​Why some aren't lovin' McDonald's "progressive" plan

McDonald's (MCD) new turnaround plan has some analysts and labor advocates feeling less than happy.

The ailing fast-food giant on Monday unveiled its latest blueprint for reviving the business, which has struggled with waning sales and labor unrest over its low wages for rank-and-file workers. The chain will become a "modern, progressive burger company," chief executive officer Steve Easterbrook said in a statement.

That might conjure up images of McDonald's turning into another Shake Shack (SHAK), a smaller rival that serves up Angus beef burgers on non-GMO buns and pays a baseline wage of $9.50 an hour. But McDonald's said its focus would be on encouraging "more innovation" and cutting out bureaucracy, while also adding more franchisees over the next several years.

That fell short of some labor activists' demands for wages of $15 an hour, with Corporate Accountability International calling the plan "mostly hot air."

"When they talk about being a progressive company, they mean propelling more innovation and entrepreneurship," Jared Meyer, a fellow at Economics21 at the conservative-leaning Manhattan Institute for Policy Research, told CBS MoneyWatch. "McDonald's isn't a Shake Shack and it doesn't have to be. They cater to a different customer."

In a video announcement, Easterbrook highlighted the changes he's making at the company, highlighting how layers of bureaucracy will be pared down while refocusing on the needs of customers. While he noted that the plan includes a "recommitment to fresh, hot food," the plan stressed organizational change rather than addressing hot-button topics such as labor practices and the quality of its food.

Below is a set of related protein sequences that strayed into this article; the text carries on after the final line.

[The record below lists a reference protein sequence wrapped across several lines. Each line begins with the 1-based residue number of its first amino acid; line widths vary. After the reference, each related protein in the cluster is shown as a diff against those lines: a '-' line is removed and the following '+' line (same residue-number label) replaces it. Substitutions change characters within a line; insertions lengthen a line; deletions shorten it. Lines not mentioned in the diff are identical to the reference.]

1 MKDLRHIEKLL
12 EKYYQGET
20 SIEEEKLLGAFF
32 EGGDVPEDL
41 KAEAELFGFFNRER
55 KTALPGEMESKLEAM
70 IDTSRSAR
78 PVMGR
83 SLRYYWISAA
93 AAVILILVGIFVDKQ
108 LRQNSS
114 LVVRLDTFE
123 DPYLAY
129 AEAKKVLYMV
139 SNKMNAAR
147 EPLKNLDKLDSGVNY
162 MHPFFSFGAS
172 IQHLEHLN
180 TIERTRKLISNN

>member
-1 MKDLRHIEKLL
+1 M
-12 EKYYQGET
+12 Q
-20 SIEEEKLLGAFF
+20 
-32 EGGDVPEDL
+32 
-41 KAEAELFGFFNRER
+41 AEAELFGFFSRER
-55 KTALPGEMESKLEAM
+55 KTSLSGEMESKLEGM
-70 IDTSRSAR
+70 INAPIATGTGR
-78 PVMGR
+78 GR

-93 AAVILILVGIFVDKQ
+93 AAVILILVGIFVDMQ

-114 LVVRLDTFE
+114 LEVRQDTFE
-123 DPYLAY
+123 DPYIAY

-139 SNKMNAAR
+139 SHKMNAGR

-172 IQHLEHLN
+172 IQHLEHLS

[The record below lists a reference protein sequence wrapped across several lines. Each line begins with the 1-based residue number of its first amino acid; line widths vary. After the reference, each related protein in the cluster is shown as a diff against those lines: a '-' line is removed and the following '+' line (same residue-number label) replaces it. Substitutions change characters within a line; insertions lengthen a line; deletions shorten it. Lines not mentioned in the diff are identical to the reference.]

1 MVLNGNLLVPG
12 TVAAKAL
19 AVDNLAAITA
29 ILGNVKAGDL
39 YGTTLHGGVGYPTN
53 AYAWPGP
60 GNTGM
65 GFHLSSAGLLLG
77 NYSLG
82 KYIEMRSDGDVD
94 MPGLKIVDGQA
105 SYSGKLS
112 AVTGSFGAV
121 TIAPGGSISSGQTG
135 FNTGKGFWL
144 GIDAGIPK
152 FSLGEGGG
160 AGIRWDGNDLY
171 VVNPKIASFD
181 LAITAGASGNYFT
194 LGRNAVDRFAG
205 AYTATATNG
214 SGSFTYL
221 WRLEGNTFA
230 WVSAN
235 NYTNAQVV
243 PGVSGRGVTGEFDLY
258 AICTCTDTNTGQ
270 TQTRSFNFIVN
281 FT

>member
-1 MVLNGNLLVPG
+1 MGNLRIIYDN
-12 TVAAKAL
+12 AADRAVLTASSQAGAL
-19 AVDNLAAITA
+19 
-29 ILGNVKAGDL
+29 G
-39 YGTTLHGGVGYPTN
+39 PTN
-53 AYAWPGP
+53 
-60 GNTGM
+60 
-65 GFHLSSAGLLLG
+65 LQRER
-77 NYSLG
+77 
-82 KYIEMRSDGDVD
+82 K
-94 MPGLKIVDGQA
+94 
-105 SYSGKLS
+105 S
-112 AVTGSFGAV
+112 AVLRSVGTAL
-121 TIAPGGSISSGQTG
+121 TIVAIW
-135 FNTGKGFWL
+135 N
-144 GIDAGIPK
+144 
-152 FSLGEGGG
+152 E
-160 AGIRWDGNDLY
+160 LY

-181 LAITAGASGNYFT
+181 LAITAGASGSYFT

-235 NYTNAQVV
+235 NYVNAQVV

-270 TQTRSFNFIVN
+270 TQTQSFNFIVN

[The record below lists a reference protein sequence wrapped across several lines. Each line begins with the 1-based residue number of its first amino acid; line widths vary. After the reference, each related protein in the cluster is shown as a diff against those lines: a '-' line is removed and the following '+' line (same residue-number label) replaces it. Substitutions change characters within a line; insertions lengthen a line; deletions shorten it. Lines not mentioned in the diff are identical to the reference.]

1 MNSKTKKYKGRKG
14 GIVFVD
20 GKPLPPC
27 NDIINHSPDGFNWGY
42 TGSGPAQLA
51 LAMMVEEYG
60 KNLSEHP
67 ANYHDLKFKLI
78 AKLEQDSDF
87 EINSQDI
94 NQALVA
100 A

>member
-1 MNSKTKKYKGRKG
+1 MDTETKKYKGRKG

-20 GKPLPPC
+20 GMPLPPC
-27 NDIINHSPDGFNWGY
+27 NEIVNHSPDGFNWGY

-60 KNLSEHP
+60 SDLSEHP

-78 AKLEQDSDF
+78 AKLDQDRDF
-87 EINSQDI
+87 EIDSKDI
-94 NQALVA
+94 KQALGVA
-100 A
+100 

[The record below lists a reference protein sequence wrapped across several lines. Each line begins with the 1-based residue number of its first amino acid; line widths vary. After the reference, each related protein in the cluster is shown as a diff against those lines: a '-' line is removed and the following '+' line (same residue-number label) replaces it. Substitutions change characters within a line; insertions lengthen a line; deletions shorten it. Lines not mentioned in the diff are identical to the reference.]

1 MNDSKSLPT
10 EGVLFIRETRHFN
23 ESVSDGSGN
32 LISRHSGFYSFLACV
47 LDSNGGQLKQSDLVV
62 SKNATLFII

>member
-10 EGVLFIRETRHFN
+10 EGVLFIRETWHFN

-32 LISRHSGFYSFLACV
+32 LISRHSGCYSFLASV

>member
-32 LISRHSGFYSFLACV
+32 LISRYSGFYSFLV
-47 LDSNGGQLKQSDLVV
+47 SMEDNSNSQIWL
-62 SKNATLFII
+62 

Even so, McDonald's has taken some steps to address employee concerns, announcing last month that it will boost pay at its company-owned U.S. restaurants and hike the average hourly wage for 90,000 workers to $10 an hour by the end of 2016. Workers will also receive paid time off. But the pay hike won't apply to the 90 percent of McDonald's workers that are employed by franchisees.

The turnaround plan announced this week "ignores the substantive changes the public is demanding," said Sriram Madhusoodanan, director, Value [the] Meal campaign at Corporate Accountability International, in a statement. "To truly turn around, McDonald's must respect its workers and the public at-large, starting with paying its workers a living wage and ending its exploitative kid-targeted marketing practices."

While low-wage employers are increasingly under pressure to boost pay and conditions for workers, some smaller rivals are elbowing in on McDonald's territory. Take Shake Shack, which has drawn positive support for its wage policy, given that its baseline wage is almost one-third higher than the federal minimum wage of $7.25 per hour.

That works for a specialized burger chain whose customers are willing to pay more, but it's not likely to be a winning recipe for McDonald's, which caters to diners with fewer dollars in their pockets, Meyer said.

"If you are more affluent, you can afford to spend $20 for a meal, but other people don't have that luxury," he noted. "McDonald's sells its Dollar Menu at or below cost," so if it raised wages to $15 an hour, as the Fight for $15 movement is demanding, it would likely have to eliminate the Dollar Menu, he added.

Still, McDonald's menu isn't exactly pulling in hungry hordes. Its flagship burger was voted the worst in America by Consumer Reports last year. While sales have been slipping at its U.S. restaurants, rivals such as Chipotle (CMG), which emphasizes its humanely raised meat and premium ingredients.

McDonald's might be better served by focusing on strengthening its relationship with lower-income customers, marketing consultant Faith Popcorn told Reuters. That could include steps such as providing healthier fast food and pushing franchisees to also raise wages, she said.

What kind of "progressive" company McDonald's evolves into isn't exactly clear, although Easterbrook underscored that he's aware of the obstacles facing the fast-food icon.

"In the past five years the world has moved faster outside the business than inside," he said. "We're not on our game."